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New Messages

To: Rainer Raab
From: Michael Wang <>
Subject: Your article on ksh functions (March issue)

I read the introduction and conclusion part on your article on ksh functions, as I am interested to know why you choose to use *functions* instead of the scripts. However, I fail to get the answer. Can you give me three reasons?

As to the two function forms:

funtion name { ... }

name() { ... }
the primary difference has to do with scoping of variables and traps, as documented in Bolsky and Korn, ISBN 0-13-182700-6, page 76.
To: Michael Wang <>
Subject: Re: Your article on ksh functions
Hello Michael,

Great question. Creating globally accessible Korn shell function libraries provides the same benefits as providing the same libraries as Korn shell scripts, i.e. promoting the sharing of code, decreasing the amount of time spent QA'ing scripts, and reducing redundant programming.

As to why do I prefer using globally accessible Korn Shell functions instead of implementation as a Korn Shell script:

1. Functions run as part of the current shell, i.e. they behave as built-in shell commands. They don't run as a separate process.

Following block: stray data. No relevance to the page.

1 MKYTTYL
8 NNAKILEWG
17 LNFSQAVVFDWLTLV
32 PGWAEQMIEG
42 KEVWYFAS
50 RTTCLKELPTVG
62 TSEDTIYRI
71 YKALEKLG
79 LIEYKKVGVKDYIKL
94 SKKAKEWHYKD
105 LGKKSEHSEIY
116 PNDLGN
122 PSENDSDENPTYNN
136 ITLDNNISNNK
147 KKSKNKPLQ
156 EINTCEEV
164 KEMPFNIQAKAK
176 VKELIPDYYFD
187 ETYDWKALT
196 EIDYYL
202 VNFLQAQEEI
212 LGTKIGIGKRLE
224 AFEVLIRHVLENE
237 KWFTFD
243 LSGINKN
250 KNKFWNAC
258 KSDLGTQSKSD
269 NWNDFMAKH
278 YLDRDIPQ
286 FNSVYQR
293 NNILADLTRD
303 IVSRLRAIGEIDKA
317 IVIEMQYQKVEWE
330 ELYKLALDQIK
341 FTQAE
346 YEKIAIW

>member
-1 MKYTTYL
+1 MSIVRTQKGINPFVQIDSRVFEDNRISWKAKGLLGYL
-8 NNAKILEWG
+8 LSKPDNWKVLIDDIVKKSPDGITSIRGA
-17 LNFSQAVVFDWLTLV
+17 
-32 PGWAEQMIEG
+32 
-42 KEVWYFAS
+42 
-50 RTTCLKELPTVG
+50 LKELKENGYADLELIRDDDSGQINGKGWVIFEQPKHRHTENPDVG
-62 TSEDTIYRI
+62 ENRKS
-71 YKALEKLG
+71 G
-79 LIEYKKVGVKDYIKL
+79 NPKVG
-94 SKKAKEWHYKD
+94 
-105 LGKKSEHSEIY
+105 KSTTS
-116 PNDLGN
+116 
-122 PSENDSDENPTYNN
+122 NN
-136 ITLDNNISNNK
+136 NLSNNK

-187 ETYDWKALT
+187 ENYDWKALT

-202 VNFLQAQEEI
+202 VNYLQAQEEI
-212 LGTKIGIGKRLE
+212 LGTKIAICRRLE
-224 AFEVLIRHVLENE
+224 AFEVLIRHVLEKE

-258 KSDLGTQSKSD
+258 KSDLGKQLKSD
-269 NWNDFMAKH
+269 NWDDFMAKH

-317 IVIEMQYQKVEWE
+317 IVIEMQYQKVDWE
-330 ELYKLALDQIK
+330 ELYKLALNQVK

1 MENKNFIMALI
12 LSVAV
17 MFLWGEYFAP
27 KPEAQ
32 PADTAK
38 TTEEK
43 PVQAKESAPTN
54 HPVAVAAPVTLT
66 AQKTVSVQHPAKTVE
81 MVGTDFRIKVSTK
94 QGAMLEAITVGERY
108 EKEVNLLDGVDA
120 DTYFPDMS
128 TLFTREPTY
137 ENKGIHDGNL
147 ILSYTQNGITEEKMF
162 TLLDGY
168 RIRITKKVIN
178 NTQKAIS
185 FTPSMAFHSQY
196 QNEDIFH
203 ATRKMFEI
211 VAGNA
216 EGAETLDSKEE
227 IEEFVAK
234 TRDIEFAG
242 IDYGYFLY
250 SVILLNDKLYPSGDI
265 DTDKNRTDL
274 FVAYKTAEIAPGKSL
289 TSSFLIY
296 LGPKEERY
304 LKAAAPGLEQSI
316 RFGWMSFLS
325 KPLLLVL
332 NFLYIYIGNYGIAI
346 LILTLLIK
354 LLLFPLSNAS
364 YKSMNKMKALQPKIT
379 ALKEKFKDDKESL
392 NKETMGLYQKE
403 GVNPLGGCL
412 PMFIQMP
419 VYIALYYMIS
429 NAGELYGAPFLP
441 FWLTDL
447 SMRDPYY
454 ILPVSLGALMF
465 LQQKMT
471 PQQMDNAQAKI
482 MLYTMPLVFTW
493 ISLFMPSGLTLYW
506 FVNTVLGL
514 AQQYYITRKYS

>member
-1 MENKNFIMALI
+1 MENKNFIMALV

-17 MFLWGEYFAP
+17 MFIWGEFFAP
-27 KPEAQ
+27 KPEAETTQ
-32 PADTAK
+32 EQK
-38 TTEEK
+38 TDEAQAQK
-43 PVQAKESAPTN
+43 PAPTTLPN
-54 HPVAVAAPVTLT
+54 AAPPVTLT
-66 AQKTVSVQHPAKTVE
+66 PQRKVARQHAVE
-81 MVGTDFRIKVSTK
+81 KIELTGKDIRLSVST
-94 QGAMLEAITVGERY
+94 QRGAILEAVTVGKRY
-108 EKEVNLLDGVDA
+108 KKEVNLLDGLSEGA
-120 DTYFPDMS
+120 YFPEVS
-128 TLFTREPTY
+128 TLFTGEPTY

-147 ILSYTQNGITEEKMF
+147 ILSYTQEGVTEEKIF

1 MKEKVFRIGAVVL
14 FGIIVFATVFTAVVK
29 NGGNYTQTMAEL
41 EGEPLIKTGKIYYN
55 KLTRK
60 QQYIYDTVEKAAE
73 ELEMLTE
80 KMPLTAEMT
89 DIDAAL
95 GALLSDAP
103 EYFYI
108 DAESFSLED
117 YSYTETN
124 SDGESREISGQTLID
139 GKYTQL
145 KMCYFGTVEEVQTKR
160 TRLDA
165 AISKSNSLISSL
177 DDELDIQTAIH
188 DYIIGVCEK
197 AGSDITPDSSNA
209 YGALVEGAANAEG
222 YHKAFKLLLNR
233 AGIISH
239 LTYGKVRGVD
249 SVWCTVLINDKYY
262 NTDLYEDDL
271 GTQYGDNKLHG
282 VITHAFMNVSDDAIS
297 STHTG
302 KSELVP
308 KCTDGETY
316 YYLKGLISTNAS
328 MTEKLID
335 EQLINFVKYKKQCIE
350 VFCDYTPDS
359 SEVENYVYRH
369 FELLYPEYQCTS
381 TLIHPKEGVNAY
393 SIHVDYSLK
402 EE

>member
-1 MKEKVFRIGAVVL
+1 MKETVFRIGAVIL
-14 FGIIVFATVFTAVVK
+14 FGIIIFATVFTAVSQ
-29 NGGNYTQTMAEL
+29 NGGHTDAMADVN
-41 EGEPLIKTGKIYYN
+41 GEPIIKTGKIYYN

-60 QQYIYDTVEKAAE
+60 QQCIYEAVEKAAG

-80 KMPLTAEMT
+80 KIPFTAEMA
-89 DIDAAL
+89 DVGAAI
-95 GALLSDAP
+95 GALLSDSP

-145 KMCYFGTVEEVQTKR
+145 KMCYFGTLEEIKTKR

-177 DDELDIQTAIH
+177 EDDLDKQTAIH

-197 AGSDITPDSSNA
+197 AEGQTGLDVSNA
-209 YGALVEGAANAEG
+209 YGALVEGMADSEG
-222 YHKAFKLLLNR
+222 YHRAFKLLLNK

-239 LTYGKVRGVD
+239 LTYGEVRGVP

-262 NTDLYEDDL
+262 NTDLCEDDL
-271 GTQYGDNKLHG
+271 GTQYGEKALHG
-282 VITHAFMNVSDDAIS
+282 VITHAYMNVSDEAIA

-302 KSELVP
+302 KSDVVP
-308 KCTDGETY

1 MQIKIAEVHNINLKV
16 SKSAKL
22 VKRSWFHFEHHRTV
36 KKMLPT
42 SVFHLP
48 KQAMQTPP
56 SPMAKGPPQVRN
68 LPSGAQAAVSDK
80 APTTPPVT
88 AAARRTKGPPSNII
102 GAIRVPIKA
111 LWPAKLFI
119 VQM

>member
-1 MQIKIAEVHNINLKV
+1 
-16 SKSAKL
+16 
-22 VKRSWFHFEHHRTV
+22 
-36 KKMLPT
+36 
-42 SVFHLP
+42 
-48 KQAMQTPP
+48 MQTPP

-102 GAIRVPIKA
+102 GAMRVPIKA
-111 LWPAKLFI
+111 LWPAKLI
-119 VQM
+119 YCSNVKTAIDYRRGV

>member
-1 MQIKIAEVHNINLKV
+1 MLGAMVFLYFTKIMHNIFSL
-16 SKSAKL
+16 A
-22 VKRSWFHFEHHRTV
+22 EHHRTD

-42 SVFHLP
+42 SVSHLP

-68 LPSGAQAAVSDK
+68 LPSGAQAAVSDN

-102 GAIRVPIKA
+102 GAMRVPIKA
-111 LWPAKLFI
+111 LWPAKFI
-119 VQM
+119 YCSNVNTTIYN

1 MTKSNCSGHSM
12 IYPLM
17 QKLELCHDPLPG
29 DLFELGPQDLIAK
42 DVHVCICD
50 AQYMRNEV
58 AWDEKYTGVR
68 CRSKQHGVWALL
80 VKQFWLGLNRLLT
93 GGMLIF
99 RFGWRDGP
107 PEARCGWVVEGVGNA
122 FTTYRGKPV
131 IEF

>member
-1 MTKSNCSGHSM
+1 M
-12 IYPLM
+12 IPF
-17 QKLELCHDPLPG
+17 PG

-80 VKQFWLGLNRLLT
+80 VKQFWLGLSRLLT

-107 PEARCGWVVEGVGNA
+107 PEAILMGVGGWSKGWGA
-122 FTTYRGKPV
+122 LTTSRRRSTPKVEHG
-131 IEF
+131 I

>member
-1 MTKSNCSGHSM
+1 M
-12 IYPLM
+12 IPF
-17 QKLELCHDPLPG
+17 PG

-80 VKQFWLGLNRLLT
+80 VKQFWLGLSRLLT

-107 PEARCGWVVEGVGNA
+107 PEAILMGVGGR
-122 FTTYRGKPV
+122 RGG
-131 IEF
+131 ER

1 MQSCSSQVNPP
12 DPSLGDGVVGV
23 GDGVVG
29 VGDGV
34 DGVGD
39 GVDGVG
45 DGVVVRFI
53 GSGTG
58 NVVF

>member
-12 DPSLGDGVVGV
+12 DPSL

2. Functions have order precedence over scripts when invoked, providing for enhanced security.

3. Functions can be more easily secured by the use of the FPATH environment variable, as opposed to using the PATH environment variable.

4. Once a function has been accessed, it is stored in memory and does not have to been re-read from disk.

5. Functions provide a standardized framework to build on, rather than creating and enforcing your own standards.

6. Functions can be easily managed using the built-in functions (typeset -f) command to display available functions.

I hope that answers your question.

Best Regards,
Rainer Raab

To: Brett Lymn
From: Alek Komarnitsky <>
Subject: Comment on "Duplicating Data" article in March/2001 Sys Admin

I read your article about "Duplicating Data", and you talked about a handy feature in Solaris2.6+ where the automounter now has the ability (as amd has had for a long time) to failover to server2 if server1 goes down (after the mount occurs).

I'm pretty sure you need to have the mount point specified as read-only ... this kinda clues in the automounter that this is a "replicated filesystem" and it can therefore assume you have done "something" to ensure that they are all the same (as you correctly talk about later in your article).

The "ro" option exists in your discussion about amd; but wasn't there for the Sun automounter, so maybe this was just an editing blip?

From: Brett Lymn
Subject: Re: Duplicating Data article in March

Yes, you are correct. There should have been a "-ro" option on the example for the Sun automounter. I have it in my test setup but, for some reason, it never made it into the article. The correct line should read:

tree    -ro    server1:/share/file/tree server2:/share/file/tree
Thanks for being so observant.

Brett Lymn
Computer Systems Administrator